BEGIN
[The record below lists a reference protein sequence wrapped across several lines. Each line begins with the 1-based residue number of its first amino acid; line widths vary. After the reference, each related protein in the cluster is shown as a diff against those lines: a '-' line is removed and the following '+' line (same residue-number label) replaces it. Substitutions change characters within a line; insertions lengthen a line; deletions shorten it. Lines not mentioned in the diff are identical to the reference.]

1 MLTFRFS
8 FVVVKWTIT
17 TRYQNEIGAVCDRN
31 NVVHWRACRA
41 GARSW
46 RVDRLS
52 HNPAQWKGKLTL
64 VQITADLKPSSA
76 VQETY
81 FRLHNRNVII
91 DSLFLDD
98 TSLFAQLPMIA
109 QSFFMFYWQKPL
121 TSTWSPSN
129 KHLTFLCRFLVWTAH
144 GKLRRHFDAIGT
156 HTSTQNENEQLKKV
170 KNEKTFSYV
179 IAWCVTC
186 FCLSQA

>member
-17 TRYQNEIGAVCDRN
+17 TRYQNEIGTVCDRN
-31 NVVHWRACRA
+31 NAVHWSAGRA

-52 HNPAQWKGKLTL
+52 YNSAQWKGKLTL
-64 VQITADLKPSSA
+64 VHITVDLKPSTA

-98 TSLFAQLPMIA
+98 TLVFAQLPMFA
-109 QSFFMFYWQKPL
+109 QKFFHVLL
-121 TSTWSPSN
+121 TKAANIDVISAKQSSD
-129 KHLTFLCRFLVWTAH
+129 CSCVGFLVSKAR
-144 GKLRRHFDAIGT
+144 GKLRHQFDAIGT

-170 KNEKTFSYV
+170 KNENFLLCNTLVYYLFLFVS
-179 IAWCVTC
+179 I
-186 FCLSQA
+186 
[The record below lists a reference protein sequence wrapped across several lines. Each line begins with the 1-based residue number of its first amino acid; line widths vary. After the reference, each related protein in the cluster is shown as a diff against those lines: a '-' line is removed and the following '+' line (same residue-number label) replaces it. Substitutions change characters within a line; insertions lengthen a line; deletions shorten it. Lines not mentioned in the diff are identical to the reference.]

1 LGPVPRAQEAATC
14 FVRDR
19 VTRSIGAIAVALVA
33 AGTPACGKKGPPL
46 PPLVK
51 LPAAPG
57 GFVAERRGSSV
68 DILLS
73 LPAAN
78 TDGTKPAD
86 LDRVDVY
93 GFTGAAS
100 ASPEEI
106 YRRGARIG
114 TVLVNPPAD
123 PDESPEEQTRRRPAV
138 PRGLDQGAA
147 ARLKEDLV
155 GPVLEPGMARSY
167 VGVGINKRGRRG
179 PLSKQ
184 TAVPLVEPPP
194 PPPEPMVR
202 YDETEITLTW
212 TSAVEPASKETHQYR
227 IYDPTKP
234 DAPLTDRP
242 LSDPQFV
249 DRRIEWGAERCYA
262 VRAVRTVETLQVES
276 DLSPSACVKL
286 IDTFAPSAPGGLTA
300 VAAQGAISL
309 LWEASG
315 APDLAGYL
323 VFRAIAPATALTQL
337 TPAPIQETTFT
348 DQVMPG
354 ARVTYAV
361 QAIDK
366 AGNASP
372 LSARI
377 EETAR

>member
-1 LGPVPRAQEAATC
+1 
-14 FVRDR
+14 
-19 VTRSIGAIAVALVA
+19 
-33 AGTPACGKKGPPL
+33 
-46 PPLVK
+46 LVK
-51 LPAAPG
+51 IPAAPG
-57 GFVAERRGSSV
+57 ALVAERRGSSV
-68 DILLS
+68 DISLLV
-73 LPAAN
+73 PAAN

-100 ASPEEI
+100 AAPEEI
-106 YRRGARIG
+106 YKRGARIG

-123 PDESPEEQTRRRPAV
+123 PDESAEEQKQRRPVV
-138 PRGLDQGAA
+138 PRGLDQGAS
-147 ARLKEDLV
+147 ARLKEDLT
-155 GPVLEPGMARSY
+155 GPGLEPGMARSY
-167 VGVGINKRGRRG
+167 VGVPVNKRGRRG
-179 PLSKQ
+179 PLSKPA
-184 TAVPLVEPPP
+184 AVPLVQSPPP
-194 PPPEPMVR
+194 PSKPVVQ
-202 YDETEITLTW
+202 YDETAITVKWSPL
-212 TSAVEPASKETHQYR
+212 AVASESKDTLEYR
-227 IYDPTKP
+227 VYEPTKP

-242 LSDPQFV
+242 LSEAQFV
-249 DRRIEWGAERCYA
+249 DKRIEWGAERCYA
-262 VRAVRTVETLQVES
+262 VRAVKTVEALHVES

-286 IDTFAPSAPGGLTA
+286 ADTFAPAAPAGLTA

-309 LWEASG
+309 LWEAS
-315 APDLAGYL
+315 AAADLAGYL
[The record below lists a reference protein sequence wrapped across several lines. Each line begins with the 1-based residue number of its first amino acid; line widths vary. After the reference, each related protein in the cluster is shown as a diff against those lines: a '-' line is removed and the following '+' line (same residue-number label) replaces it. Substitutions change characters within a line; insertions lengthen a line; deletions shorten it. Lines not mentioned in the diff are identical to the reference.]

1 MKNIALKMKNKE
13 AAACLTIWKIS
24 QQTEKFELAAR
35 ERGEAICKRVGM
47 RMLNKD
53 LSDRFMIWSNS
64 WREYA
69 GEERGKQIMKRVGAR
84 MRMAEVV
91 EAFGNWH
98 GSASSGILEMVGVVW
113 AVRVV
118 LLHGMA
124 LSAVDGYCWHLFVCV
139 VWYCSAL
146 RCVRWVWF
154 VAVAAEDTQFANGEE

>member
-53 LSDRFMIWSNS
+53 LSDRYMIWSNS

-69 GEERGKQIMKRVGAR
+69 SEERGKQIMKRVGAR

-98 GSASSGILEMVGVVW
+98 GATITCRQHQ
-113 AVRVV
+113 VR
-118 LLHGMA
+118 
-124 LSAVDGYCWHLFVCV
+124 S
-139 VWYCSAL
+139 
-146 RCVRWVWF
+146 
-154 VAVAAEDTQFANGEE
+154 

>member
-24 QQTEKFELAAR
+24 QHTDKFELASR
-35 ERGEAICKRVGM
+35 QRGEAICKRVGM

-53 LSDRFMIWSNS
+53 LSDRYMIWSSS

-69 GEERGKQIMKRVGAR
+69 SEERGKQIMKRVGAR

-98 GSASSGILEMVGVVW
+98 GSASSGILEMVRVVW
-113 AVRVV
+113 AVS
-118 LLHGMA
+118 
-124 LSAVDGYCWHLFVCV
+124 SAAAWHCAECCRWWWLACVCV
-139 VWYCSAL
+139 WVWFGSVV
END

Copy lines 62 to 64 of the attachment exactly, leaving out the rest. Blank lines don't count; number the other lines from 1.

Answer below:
114 TVLVNPPAD
123 PDESPEEQTRRRPAV
138 PRGLDQGAA